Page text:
Evaluating New SMB Business Ideas

Wednesday, April 18, 2007
Posted by Brawlin Melgar

Perhaps one in on hundred 'great' business idea work.
Put your ideas to the test before you try to implement them. Half an hour of careful thought, an afternoon of research or a phone conversation with a knowledgeable friend might steer you away from a flawed idea -- and months of wasted effort and thousands of dollars of losses.

Moreover, the process of testing your ideas will help you determine the kinds of things to take into account when you're creating a business concept. Eventually, your efforts will help lead you to an idea that has a solid chance of success. See

Unlike giant corporations that invest huge sums of money to test potential toothpaste flavors or product names, you probably won't have to spend a lot of time or money to evaluate your ideas. If you don't know your target market however, and haven't done some basic market research chances are you won't succeed.

Begin with these simple steps:

  1. Ask your friends and associates to help you evaluate the concept. If you know successful entrepreneurs, ask them what they think of your idea. Chances are, they'll think of problems you are likely to encounter. You may be willing to face those obstacles -- or you might decide that some of them are insurmountable.

  2. Ask potential customers how much they'd pay for your product or service. Their answers will help you focus on your potential market, and will give you a sense of how strong that market is. Once you have some answers to this question, you can begin to estimate your prospective firm's potential revenues.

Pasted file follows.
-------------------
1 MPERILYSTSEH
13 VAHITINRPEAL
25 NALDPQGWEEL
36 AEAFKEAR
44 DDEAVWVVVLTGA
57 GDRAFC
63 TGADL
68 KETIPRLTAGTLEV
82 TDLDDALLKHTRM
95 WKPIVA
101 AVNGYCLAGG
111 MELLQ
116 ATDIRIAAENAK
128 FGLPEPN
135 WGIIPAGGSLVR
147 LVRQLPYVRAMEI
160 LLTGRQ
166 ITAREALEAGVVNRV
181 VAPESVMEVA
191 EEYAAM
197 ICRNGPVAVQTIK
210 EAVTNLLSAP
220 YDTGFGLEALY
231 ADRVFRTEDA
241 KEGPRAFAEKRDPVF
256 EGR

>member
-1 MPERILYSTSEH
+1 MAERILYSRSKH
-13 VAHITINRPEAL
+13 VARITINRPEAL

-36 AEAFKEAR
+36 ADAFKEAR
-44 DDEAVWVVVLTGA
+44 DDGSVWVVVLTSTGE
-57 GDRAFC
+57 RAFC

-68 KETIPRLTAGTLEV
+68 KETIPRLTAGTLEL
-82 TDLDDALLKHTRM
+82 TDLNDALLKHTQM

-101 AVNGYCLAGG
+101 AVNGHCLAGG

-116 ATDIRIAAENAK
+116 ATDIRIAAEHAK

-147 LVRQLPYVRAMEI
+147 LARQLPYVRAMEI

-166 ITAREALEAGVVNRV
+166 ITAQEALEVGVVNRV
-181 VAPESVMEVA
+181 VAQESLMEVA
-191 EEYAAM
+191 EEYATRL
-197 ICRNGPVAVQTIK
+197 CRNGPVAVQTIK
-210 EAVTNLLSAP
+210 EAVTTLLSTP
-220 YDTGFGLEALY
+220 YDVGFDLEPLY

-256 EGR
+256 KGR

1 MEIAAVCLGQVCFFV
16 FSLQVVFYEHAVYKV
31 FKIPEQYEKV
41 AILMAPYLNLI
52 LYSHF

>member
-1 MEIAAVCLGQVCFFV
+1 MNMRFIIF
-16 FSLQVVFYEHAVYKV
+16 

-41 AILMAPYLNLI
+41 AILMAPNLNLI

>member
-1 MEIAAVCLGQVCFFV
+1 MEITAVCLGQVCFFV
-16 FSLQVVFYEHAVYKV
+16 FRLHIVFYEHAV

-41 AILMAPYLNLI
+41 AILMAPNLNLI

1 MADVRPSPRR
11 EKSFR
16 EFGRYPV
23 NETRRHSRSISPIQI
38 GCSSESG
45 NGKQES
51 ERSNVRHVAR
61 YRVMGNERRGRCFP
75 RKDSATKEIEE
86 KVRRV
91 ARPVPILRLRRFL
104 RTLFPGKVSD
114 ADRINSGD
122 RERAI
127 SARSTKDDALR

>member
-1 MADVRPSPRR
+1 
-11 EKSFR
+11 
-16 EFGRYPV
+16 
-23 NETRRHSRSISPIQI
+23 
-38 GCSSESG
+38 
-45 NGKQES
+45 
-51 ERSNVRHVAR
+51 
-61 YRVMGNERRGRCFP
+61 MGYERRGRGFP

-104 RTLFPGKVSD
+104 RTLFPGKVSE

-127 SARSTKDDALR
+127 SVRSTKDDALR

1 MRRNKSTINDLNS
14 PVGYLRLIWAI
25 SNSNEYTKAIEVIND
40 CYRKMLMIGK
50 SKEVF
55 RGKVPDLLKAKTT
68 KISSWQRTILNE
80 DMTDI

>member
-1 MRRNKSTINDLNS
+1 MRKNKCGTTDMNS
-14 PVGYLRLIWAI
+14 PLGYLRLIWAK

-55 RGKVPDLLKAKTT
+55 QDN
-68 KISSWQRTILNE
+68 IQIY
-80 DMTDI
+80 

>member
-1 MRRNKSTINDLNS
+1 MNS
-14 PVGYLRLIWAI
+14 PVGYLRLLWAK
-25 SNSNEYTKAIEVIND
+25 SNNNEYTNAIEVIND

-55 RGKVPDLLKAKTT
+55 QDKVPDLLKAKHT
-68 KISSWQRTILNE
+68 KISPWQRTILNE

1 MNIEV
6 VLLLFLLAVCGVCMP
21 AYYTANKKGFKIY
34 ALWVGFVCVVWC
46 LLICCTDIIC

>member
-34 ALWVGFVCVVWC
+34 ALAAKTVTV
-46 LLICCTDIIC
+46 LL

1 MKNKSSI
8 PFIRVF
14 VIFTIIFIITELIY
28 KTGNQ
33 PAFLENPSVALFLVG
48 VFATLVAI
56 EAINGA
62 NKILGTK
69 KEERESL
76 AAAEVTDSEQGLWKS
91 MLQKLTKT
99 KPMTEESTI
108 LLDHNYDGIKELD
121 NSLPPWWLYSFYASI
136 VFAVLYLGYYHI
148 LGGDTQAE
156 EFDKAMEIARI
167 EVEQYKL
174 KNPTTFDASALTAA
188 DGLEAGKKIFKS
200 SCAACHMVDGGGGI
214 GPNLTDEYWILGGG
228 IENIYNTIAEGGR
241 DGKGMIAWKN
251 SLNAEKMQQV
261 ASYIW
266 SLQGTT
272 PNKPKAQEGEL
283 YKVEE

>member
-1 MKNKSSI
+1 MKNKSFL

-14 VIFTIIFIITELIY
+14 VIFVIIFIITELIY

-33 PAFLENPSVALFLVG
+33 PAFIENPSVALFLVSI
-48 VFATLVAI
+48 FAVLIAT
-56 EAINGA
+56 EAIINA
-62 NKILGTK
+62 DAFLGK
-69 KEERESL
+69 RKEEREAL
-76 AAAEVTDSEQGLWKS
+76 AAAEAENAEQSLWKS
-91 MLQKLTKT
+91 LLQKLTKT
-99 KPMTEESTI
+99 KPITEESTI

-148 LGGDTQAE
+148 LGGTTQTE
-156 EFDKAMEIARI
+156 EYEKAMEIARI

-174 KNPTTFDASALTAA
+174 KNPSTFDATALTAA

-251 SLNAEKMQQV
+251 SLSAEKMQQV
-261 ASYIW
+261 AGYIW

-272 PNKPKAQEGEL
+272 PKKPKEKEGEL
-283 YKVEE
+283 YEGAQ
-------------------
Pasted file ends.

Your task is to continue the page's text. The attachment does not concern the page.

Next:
3. Consider whether you are excited about the idea. Will you actually enjoy the work that will be required to make your venture a success? If not, move on.

The Feasibility Study: Getting Down to Details

If your initial research and thinking turns up positive results, begin work on a feasibility study. The study can take the form of a formal document that will help you recruit potential partners, investors or lenders. Alternatively, however, it can be a simple memo to yourself -- a series of questions designed to help you decide whether you should proceed to the next level of commitment.

Either way, your feasibility study should address the following issues, each of which will require in-depth consideration.

  • The product or service. What are its unique features? How will it be designed, manufactured and delivered to customers?

  • The management team. Does your team have experience in the industry? What skills or qualifications are missing from the current team?

  • The market. Who are the target customers? How big is the potential market? Is the market growing? What are the costs required to reach the target market?

  • The competition. Who are your major competitors? Is your product or service superior to the competition? Would it be easy for competitors to duplicate your product or service? What are your competitors' strengths and weaknesses? How will competitors respond when your firm enters their market?

  • The costs. What will it cost to start and run your business? Where will you raise the money?